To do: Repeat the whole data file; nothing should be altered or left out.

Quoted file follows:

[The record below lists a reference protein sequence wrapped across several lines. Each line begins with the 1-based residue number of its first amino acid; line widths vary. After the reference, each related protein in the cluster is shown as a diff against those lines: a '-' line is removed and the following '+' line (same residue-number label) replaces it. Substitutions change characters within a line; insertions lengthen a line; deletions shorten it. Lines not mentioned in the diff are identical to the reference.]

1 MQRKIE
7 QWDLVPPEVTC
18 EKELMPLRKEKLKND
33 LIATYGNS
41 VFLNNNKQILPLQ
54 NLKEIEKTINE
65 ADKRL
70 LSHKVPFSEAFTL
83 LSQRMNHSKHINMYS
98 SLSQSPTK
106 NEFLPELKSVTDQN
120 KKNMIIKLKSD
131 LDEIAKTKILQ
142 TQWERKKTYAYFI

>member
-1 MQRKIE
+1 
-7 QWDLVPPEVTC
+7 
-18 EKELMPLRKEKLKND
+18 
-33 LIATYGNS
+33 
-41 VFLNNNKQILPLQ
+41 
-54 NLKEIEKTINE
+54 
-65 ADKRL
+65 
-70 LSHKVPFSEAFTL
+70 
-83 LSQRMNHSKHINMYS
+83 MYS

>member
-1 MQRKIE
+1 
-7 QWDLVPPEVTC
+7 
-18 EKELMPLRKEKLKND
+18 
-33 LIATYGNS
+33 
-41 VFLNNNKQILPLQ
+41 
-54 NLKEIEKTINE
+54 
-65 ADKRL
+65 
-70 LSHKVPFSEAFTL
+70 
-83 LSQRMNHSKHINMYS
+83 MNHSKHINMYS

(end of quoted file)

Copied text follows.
[The record below lists a reference protein sequence wrapped across several lines. Each line begins with the 1-based residue number of its first amino acid; line widths vary. After the reference, each related protein in the cluster is shown as a diff against those lines: a '-' line is removed and the following '+' line (same residue-number label) replaces it. Substitutions change characters within a line; insertions lengthen a line; deletions shorten it. Lines not mentioned in the diff are identical to the reference.]

1 MQRKIE
7 QWDLVPPEVTC
18 EKELMPLRKEKLKND
33 LIATYGNS
41 VFLNNNKQILPLQ
54 NLKEIEKTINE
65 ADKRL
70 LSHKVPFSEAFTL
83 LSQRMNHSKHINMYS
98 SLSQSPTK
106 NEFLPELKSVTDQN
120 KKNMIIKLKSD
131 LDEIAKTKILQ
142 TQWERKKTYAYFI

>member
-1 MQRKIE
+1 
-7 QWDLVPPEVTC
+7 
-18 EKELMPLRKEKLKND
+18 
-33 LIATYGNS
+33 
-41 VFLNNNKQILPLQ
+41 
-54 NLKEIEKTINE
+54 
-65 ADKRL
+65 
-70 LSHKVPFSEAFTL
+70 
-83 LSQRMNHSKHINMYS
+83 MYS

>member
-1 MQRKIE
+1 
-7 QWDLVPPEVTC
+7 
-18 EKELMPLRKEKLKND
+18 
-33 LIATYGNS
+33 
-41 VFLNNNKQILPLQ
+41 
-54 NLKEIEKTINE
+54 
-65 ADKRL
+65 
-70 LSHKVPFSEAFTL
+70 
-83 LSQRMNHSKHINMYS
+83 MNHSKHINMYS